Consensus

Consensus produces power through the conservation of effort. It represents those things that we do not consider when we set out to solve a problem. So, for example, in America it is only the very few that envision changing government policy through armed revolt. This means that the states and federal government have a greatly reduced burden to protect public assets from destruction, as perhaps compared to the Congo. It also means that participants in public debate do not have to deal with overt threats of physical violence, nor invest substantial energy in planning to mitigate its consequences. If the two public sides in a zoning debate disagree, neither will have to plan to raise a militia to fight overt aggression. When overt threats of physical violence do arise, they occasion such outrage that the public willingly assists in apprehending and punishing the aggressors.

When these circumstances fail, on the other hand, every participant in decision-making must invest attention in unproductive contingency planning for violence. This is the cost imposed on society by terrorists, whether organized criminals, political dissidents or external enemies. There are a number of ways to fight such practices, but the reality is that any such battle involves casualties. The resolve that enables societies to successfully wage that war arises from a healthy spiritual dynamic, and will be addressed in that context.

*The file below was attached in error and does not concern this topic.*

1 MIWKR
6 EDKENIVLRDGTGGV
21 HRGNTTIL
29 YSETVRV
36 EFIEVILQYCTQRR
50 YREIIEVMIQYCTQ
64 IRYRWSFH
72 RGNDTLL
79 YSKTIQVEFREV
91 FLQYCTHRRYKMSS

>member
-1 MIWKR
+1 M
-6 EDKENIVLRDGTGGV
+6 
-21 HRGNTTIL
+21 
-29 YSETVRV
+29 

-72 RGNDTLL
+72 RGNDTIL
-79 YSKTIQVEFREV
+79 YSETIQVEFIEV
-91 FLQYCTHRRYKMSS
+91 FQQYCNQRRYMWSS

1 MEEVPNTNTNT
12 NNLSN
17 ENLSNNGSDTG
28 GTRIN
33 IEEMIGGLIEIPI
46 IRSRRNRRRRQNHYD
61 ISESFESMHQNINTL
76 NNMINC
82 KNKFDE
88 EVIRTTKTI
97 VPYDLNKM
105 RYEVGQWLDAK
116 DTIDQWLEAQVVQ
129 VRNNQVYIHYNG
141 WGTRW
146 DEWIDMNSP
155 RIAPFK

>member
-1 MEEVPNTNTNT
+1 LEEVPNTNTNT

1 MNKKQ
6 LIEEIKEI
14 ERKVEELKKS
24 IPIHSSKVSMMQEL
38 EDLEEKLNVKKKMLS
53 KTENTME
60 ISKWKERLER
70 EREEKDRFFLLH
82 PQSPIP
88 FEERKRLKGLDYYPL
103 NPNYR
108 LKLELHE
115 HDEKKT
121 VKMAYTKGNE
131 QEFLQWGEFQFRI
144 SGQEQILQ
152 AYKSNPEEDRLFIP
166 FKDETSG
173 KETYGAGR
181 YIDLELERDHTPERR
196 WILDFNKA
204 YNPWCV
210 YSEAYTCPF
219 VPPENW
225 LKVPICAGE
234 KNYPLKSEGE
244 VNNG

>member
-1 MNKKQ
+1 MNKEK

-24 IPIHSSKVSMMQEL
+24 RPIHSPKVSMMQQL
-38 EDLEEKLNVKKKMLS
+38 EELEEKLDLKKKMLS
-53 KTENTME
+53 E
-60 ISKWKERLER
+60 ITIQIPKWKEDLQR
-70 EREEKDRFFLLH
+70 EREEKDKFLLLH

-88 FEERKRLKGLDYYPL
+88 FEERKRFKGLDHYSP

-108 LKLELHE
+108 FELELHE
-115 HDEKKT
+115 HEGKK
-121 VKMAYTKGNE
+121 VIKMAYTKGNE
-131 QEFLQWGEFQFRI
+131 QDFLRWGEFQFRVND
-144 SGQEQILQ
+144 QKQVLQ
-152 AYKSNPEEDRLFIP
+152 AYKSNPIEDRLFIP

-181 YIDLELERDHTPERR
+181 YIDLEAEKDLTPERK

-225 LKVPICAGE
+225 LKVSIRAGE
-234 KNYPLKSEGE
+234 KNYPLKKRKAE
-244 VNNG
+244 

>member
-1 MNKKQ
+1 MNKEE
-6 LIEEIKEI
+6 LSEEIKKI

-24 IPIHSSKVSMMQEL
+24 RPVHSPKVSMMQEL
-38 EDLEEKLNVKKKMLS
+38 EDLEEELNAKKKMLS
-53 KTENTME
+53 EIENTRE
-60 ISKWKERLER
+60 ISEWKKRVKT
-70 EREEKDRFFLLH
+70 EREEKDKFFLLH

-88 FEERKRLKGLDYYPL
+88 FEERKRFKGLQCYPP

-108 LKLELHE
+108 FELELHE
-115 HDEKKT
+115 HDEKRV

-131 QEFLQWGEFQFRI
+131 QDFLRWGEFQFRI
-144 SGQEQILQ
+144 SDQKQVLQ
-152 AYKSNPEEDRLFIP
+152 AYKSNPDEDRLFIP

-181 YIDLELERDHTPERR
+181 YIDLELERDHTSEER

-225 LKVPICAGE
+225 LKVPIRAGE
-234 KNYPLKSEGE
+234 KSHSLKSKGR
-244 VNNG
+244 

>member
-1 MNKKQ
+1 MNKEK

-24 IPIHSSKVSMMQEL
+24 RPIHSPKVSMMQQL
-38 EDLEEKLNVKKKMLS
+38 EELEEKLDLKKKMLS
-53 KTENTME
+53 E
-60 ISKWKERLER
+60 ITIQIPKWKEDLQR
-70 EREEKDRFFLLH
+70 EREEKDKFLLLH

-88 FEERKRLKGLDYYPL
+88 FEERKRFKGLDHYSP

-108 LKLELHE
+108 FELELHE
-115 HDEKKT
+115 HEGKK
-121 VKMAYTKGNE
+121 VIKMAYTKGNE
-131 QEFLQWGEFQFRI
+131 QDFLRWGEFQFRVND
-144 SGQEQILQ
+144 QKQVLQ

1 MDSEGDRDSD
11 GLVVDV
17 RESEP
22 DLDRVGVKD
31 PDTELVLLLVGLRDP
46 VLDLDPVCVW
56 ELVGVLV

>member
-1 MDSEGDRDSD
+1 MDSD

Consensus also appears in technological circles. The design of retail space is an example. These are limited to certain forms that curtail the amount of effort invested in designing a new development. While this may result in suboptimal usage of space in many instances, the controlling benefit arises in the capacity of the industry to respond to demand, in part due to the cost and time savings of design reuse.

Every form of social power is contingent. By this, I mean that individuals will subscribe to the forms of power only in so long as they are allowed to prosper within that context. A useful observation on human nature, in this regard, is that people will change what they believe before they will change their behavior. If we assume that our behavior is impeccable, the only explanation for systemic failure is the confounding influence of our co-participants. Once we have abandoned our faith in others, renegotiation of behavioral norms (e.g. - establishing a new consensus) is so encumbered that it becomes almost unachievable.

Given the beneficial consequences of consensus, the primary responsibility of the social elite must be to focus its energy on ameliorating these kinds of crises. In turn, the populace needs mechanisms to starve the elite of power when it has lost the thread of their interests. Sometimes the only means available is to encourage social collapse - either actively, or through passive resistance. In ancient times, the transition was assisted by the intervention of barbarians. In modern times, the process of social evisceration would appear destined to follow a far longer arc. Better mechanisms must be found.